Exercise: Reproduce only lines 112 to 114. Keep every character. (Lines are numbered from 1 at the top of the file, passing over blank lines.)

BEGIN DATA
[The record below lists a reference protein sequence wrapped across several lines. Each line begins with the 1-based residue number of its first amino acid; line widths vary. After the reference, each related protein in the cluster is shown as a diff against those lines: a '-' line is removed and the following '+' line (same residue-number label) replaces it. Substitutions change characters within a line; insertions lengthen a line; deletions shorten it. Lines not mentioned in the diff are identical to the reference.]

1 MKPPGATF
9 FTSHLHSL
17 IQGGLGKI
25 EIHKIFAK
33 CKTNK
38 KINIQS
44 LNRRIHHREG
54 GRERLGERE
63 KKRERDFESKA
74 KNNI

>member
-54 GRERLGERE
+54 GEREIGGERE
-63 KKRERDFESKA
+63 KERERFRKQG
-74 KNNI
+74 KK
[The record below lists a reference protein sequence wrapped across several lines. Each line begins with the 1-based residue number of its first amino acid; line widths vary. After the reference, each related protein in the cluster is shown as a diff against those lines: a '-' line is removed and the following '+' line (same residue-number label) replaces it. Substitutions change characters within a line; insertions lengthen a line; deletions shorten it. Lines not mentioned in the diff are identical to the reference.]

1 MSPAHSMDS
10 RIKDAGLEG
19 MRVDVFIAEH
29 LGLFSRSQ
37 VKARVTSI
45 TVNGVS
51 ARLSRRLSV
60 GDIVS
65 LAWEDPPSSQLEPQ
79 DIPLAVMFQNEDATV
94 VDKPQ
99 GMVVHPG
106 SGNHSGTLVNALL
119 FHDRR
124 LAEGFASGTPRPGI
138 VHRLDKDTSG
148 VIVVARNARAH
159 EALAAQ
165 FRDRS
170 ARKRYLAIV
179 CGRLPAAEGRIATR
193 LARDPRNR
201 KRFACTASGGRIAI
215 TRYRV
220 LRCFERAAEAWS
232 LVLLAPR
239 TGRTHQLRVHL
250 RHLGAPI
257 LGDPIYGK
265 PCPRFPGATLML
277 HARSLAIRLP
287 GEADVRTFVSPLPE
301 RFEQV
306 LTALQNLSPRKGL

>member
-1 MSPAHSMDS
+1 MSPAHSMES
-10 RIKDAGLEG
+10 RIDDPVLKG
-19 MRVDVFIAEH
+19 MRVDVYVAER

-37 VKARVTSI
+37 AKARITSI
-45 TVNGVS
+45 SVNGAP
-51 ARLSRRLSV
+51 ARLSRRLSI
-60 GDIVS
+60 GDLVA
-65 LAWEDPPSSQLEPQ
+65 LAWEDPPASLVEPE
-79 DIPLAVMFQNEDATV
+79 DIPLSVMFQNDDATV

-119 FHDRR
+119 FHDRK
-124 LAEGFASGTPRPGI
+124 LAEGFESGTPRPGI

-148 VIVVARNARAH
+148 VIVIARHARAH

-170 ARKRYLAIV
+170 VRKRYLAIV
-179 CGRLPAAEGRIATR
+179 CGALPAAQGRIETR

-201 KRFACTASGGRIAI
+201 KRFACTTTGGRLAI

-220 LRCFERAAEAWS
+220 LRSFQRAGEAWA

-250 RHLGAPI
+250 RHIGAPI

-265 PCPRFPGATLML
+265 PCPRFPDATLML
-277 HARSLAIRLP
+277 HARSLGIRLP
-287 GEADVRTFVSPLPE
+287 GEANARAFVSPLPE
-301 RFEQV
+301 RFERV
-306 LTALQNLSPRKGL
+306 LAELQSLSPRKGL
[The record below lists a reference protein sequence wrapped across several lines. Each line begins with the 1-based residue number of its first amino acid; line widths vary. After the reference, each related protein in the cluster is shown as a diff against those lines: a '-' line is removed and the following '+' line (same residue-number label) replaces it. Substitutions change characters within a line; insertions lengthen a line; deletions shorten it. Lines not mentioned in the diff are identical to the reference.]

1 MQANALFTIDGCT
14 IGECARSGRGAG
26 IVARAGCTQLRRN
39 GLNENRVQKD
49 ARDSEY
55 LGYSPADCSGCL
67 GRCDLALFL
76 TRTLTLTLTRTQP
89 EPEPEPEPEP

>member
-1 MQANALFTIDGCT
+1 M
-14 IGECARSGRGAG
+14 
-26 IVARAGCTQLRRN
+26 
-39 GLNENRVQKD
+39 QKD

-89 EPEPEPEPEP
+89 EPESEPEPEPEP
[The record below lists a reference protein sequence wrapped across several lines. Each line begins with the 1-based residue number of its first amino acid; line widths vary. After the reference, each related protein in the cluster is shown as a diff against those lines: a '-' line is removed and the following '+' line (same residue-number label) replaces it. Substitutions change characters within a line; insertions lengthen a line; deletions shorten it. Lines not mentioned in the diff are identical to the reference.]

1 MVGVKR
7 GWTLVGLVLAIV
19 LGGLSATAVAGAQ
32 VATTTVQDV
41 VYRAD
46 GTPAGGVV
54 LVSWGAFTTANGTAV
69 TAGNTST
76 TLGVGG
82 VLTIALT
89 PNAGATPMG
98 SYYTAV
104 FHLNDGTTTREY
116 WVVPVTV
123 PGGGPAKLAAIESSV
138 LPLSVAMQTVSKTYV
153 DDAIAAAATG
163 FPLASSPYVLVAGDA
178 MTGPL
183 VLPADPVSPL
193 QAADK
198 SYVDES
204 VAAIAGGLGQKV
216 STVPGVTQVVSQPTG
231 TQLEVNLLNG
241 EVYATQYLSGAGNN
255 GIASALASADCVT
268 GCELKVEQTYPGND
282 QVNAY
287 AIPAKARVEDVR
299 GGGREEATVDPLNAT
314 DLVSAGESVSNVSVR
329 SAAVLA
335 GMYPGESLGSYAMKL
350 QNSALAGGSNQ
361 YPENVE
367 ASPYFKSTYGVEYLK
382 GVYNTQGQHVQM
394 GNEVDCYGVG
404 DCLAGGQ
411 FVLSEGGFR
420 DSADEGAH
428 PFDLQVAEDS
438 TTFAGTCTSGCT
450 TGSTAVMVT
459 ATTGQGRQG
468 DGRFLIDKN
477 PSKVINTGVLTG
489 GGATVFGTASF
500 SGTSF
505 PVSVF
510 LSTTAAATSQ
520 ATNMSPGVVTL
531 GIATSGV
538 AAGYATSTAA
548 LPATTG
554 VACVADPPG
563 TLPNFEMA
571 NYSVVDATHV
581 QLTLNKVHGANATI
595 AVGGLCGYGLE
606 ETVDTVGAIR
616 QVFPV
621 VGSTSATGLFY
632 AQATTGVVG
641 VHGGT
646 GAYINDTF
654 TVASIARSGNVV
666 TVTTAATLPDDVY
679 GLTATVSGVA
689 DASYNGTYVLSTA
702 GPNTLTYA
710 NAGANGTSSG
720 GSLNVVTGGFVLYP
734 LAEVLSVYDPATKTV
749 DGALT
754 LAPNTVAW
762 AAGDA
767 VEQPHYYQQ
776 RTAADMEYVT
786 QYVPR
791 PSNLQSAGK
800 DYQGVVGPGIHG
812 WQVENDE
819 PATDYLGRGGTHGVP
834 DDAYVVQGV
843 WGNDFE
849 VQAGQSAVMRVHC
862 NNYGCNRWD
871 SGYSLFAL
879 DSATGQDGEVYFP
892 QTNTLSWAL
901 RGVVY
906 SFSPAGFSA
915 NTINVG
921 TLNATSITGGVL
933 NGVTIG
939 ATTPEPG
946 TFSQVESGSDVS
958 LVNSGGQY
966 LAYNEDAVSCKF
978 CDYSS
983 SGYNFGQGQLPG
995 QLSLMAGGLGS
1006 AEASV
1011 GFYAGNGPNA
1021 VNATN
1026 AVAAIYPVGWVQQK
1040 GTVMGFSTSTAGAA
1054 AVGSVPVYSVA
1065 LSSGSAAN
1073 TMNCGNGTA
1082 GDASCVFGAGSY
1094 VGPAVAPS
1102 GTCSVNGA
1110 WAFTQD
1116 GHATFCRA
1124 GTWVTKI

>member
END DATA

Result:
-14 IGECARSGRGAG
+14 
-26 IVARAGCTQLRRN